Langford Mayor lists alleged crimes after one day of homeless campers at Goldstream

Langford Mayor Stew Young

The Mayor of Langford alleges that theft, drug use, and trespassing have taken place within the one day that tent city campers have been at Goldstream Park Provincial Campground.

"Instances of males in the washroom shooting up in front other families that are camping, so those people have left. We've had theft already from other campers in the campsite. We've had thefts and people going into people's houses and properties. A guy, fortunately his dog barked and chased two people... in his backyard.  We've recovered a stolen car and we've arrested a guy with a warrant. So that's in one day," says Mayor Stew Young. He says he has been in regular contact with RCMP about the activity.

West Shore RCMP moved in Wednesday night and assisted park rangers as they told all people staying at the campsite that the park would close at 11 the following morning. RCMP officers barricaded the road and restricted access.

Homeless campers moved to Goldstream Park, within the municipality of Langford, after police moved them out of camps near Ravine Way and at Regina Park in Saanich.

Young says he's been flooded with calls and emails from concerned residents. "I have police at the schools now making sure that the kids are walking to the schools safe."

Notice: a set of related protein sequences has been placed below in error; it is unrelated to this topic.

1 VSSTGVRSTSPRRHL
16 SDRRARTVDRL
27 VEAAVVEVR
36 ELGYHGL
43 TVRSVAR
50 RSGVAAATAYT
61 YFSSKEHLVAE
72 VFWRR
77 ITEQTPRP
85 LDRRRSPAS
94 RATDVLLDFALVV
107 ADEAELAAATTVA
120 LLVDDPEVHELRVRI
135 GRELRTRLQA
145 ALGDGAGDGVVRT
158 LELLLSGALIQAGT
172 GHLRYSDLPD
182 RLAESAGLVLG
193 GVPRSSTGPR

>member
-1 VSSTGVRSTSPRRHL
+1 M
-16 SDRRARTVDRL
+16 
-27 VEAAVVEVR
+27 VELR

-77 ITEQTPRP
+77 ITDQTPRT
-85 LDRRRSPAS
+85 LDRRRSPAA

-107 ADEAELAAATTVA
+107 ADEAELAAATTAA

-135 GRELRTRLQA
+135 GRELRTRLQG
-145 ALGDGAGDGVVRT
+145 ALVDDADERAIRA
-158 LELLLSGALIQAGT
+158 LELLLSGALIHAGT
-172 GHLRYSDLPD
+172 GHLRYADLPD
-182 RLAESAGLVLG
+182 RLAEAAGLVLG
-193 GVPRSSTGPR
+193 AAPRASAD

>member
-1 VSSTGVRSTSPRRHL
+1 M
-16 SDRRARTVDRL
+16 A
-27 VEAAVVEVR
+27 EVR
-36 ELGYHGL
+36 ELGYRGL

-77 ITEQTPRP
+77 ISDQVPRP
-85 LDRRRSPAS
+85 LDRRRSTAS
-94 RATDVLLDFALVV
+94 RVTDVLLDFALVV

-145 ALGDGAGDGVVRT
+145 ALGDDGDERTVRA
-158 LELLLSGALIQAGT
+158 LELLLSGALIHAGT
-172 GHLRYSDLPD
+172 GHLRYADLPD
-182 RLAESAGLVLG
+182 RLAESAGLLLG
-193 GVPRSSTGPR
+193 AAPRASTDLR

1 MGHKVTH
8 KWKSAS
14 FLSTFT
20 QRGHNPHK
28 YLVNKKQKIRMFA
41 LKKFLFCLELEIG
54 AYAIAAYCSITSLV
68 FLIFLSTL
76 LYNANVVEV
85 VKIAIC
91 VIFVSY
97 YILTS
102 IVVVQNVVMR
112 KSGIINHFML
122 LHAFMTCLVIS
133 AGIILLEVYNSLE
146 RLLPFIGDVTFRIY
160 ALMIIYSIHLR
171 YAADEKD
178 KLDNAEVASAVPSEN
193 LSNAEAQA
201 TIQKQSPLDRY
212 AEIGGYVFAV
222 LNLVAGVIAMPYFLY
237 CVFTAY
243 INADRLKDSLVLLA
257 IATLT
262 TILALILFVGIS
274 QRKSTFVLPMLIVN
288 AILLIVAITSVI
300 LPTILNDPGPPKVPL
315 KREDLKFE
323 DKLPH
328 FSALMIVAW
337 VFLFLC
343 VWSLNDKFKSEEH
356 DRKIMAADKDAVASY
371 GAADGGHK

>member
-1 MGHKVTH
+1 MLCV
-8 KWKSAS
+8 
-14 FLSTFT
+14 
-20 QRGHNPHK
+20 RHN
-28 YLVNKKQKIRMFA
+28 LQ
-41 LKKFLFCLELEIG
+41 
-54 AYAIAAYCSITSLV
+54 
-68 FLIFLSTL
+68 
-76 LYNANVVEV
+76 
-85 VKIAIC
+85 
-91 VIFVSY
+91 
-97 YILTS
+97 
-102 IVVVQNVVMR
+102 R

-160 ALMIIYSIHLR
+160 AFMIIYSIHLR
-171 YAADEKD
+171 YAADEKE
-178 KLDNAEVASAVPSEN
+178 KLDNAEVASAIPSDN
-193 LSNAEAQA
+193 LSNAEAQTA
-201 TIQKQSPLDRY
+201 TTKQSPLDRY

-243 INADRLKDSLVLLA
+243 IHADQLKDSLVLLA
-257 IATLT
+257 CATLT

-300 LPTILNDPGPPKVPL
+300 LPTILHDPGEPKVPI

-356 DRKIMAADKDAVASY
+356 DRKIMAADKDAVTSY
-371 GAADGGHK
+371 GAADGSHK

Young says he was in touch with the provincial government and asked what was going to be done. He was told about the decision to close Goldstream ahead of time. Despite the quick action from the Ministry of Environment on the Goldstream closure, Young is highly critical of how the province is handling the larger issue of tent cities.

"What we have is municipalities footing the bill, the taxpayers at the municipal level doing all of this enforcement. The police show up, but where's the [provincial] government frontline? They should have 20 or 30 people showing up at these places doing assessments on the spot and maybe trying to help these people. I know it's difficult for them - I know it's difficult for the [province] to do this - but we need to put more resources into this because communities all around B.C.  are having this problem now. Municipalities do not have ministries with 30 or 40 thousand people working in them," says Young.

Young is calling on the province to stop spending money cleaning up tent cities and, instead, spend the money on providing shelter space and support for homeless people.

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